News tagged with fat

Related topics: obesity , fat cells , fatty acids , diet , body mass index

Is coconut oil good for you?

There is no consistent body of data that I am aware of to indicate that coconut oil has documented specific beneficial effects; hence, there is no data that I'm aware of to suggest people should go out of their way to consume ...

Sep 29, 2014
popularity 2.3 / 5 (7) | comments 3

Obesity and stress pack a double hit for health

If you're overweight, you may be at greater risk for stress-related diseases like type 2 diabetes, cardiovascular disease and cancer, according to a new study by Brandeis University.

Sep 22, 2014
popularity 5 / 5 (1) | comments 0

Dietary fat under fire

Researchers at the Institute of nutrition and functional foods (INAF) of Université Laval are calling for a review of dietary recommendations on saturated fat (SFA) in relation to cardiovascular disease (CVD). The association ...

Oct 08, 2014
popularity 4 / 5 (1) | comments 0

Fat

Fats consist of a wide group of compounds that are generally soluble in organic solvents and largely insoluble in water. Chemically, fats are generally triesters of glycerol and fatty acids. Fats may be either solid or liquid at normal room temperature, depending on their structure and composition. Although the words "oils", "fats", and "lipids" are all used to refer to fats, "oils" is usually used to refer to fats that are liquids at normal room temperature, while "fats" is usually used to refer to fats that are solids at normal room temperature. "Lipids" is used to refer to both liquid and solid fats, along with other related substances. The word "oil" is used for any substance that does not mix with water and has a greasy feel, such as petroleum (or crude oil) and heating oil, regardless of its chemical structure.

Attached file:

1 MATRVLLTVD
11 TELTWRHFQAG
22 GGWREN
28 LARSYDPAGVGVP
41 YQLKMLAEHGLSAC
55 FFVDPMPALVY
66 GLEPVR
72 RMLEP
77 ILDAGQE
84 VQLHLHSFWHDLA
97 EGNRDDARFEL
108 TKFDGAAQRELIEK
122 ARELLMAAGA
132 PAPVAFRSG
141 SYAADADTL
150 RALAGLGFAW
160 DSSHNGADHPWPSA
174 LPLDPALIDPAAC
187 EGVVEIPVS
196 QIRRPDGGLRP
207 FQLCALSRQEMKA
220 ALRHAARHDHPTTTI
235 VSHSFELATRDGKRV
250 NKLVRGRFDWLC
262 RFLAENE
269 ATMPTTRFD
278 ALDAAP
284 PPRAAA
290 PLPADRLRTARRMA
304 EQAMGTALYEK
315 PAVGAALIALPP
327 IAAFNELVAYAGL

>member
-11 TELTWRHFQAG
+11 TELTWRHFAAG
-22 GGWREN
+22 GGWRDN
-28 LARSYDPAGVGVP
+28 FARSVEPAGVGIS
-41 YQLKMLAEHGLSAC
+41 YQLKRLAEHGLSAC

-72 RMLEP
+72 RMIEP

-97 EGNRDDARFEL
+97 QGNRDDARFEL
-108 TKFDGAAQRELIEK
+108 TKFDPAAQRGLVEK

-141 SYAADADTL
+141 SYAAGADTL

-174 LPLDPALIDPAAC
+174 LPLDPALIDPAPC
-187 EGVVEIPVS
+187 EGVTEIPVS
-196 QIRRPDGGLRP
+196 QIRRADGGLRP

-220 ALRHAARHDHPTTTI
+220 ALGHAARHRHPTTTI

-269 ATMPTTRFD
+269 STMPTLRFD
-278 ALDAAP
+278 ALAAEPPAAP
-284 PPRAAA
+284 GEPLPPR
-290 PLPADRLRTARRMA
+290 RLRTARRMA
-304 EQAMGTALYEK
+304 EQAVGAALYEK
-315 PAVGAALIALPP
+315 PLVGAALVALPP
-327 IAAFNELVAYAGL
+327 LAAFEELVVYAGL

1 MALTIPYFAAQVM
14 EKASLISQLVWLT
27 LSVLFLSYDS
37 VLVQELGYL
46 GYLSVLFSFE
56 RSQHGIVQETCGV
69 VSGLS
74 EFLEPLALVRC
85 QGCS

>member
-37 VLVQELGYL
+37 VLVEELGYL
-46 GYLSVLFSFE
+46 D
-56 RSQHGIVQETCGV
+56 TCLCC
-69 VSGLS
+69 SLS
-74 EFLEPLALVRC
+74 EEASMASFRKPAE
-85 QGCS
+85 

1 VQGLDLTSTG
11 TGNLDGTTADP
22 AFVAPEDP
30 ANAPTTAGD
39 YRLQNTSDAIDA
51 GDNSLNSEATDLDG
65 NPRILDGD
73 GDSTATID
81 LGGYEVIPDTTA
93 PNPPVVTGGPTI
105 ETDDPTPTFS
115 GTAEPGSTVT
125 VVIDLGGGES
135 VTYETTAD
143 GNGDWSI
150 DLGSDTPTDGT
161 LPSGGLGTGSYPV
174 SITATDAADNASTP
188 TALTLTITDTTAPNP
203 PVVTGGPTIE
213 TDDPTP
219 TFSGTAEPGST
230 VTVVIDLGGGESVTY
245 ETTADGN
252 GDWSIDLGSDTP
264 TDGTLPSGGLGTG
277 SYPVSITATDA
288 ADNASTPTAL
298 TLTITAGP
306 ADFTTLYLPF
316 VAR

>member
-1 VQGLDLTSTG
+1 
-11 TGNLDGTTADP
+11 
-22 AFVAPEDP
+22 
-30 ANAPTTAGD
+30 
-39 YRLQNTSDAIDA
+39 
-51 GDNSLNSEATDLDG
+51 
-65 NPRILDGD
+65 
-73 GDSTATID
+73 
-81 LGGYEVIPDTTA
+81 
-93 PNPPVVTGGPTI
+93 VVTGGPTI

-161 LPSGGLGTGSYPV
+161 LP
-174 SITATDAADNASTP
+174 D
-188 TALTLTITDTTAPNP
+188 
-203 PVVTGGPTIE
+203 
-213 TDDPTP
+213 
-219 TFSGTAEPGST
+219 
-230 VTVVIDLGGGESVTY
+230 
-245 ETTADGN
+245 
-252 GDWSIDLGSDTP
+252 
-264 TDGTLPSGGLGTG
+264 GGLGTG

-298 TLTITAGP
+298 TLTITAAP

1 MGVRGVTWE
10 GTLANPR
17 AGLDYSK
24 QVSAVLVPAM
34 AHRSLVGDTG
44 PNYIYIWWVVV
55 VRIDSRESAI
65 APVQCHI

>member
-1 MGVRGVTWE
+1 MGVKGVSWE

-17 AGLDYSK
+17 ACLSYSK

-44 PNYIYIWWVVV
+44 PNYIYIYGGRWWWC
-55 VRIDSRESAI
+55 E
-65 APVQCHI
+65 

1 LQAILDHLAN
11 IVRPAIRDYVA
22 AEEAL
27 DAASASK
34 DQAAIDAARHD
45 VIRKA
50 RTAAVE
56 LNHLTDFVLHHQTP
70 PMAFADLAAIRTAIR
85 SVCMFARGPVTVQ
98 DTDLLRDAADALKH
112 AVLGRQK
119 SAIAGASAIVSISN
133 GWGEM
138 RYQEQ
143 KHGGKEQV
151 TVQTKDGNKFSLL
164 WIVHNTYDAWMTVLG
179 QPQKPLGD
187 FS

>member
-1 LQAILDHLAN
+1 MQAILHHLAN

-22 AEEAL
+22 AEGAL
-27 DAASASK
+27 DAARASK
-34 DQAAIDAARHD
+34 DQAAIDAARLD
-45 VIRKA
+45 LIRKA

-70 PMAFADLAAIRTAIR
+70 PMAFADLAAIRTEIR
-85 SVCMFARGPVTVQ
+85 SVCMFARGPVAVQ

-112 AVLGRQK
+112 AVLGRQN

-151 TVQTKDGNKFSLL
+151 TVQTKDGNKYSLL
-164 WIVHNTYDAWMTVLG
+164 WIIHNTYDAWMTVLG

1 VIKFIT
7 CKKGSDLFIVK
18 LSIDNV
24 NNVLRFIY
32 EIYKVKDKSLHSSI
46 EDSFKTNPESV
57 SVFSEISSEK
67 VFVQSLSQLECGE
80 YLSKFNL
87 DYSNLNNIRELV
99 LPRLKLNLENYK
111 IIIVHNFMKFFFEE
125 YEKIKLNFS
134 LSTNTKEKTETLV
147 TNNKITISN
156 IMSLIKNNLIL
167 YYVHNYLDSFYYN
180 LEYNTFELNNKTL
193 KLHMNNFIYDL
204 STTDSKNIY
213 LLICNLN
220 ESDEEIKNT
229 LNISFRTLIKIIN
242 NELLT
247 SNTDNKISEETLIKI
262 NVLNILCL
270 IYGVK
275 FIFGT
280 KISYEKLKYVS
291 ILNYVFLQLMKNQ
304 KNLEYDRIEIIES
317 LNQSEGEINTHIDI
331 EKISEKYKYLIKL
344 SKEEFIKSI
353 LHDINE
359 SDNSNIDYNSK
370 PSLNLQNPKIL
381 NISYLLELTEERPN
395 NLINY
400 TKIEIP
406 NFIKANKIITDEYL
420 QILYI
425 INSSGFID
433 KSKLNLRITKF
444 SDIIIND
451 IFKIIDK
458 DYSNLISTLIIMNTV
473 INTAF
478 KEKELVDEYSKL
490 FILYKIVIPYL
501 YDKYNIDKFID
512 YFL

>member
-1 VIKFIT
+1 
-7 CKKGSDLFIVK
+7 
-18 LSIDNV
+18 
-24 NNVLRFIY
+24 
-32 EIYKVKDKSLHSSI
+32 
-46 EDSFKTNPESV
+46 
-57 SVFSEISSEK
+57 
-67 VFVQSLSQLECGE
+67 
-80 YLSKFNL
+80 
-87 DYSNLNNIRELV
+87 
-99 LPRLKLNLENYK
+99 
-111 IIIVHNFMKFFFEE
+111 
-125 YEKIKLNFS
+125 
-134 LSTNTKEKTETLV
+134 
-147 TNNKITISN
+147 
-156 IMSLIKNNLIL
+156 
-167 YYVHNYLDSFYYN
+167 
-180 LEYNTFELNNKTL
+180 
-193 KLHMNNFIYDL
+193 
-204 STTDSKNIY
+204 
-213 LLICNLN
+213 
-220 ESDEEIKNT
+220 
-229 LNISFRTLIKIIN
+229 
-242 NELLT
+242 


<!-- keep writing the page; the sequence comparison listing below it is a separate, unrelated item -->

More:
Fats form a category of lipid, distinguished from other lipids by their chemical structure and physical properties. This category of molecules is important for many forms of life, serving both structural and metabolic functions. They are an important part of the diet of most heterotrophs (including humans). Fats or lipids are broken down in the body by enzymes called lipases produced in the pancreas.

Examples of edible animal fats are lard (pig fat), fish oil, and butter or ghee. They are obtained from fats in the milk, meat and under the skin of the animal. Examples of edible plant fats are peanut, soya bean, sunflower, sesame, coconut, olive, and vegetable oils. Margarine and vegetable shortening, which can be derived from the above oils, are used mainly for baking. These examples of fats can be categorized into saturated fats and unsaturated fats.

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